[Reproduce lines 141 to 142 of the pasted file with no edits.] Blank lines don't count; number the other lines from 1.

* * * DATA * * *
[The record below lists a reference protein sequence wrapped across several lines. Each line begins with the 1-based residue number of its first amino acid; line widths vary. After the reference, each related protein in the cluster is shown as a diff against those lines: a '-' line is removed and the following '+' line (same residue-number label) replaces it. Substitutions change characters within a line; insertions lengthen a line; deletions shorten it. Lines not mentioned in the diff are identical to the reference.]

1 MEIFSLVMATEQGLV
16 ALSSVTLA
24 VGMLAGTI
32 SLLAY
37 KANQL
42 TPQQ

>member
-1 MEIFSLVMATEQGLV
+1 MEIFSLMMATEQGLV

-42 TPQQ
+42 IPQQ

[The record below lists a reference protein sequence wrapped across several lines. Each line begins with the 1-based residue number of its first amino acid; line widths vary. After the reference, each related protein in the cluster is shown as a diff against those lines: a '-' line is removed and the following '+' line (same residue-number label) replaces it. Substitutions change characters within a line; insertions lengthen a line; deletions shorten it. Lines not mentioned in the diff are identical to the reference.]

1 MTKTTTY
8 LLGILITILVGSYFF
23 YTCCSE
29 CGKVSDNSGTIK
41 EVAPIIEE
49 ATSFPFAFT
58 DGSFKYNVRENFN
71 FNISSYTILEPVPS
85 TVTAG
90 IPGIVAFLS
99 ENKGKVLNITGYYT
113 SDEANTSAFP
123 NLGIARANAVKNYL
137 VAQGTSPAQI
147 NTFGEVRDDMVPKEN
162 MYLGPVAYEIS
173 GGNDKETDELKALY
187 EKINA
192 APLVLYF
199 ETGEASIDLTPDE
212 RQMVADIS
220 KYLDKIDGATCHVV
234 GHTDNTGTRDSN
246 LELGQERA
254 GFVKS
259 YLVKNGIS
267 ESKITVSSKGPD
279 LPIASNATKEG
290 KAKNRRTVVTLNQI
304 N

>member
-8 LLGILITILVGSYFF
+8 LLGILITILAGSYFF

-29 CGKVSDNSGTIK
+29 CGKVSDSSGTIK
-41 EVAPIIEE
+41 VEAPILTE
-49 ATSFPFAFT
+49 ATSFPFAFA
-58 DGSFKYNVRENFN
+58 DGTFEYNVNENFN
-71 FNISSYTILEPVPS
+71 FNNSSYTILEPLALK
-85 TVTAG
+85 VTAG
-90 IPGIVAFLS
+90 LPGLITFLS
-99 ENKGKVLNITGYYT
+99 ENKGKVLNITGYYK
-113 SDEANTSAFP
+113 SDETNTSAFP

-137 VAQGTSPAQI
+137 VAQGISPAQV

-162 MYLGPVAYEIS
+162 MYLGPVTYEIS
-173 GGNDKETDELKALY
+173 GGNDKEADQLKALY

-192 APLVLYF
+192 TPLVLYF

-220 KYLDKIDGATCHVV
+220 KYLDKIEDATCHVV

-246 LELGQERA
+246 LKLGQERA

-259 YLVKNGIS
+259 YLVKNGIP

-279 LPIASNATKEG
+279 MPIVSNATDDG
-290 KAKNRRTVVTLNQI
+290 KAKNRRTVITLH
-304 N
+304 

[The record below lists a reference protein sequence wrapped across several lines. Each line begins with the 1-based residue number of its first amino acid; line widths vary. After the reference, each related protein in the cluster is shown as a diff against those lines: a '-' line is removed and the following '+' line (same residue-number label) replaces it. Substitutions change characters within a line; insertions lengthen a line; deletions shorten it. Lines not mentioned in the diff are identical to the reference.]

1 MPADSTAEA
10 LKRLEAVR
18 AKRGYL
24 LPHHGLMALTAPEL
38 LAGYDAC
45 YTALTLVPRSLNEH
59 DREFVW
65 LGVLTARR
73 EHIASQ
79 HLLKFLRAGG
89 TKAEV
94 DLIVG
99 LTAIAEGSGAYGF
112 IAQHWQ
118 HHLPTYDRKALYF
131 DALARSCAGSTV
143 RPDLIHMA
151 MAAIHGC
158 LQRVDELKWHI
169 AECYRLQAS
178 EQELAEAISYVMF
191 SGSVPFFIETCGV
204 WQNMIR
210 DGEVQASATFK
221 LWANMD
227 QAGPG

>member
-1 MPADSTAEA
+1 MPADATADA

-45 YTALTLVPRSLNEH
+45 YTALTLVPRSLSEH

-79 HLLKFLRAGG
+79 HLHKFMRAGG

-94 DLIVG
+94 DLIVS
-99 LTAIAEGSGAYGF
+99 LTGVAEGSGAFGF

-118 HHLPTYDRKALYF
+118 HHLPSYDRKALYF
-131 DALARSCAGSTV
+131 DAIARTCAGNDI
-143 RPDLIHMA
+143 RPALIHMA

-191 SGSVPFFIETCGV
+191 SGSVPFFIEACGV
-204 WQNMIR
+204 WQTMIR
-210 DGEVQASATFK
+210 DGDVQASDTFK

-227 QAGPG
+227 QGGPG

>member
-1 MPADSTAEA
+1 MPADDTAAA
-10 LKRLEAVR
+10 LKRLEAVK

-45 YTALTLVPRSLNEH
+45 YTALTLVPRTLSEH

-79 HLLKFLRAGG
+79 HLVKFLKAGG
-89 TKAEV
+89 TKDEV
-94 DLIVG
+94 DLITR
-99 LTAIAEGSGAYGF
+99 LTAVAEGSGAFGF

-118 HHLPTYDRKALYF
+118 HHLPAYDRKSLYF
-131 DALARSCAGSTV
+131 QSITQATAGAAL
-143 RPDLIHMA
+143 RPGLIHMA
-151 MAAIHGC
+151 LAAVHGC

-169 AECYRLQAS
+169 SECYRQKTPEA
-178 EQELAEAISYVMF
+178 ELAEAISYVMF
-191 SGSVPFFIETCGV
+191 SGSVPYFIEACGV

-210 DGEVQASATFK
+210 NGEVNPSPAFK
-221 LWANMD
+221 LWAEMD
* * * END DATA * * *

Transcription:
+10 LKRLEAVK

-45 YTALTLVPRSLNEH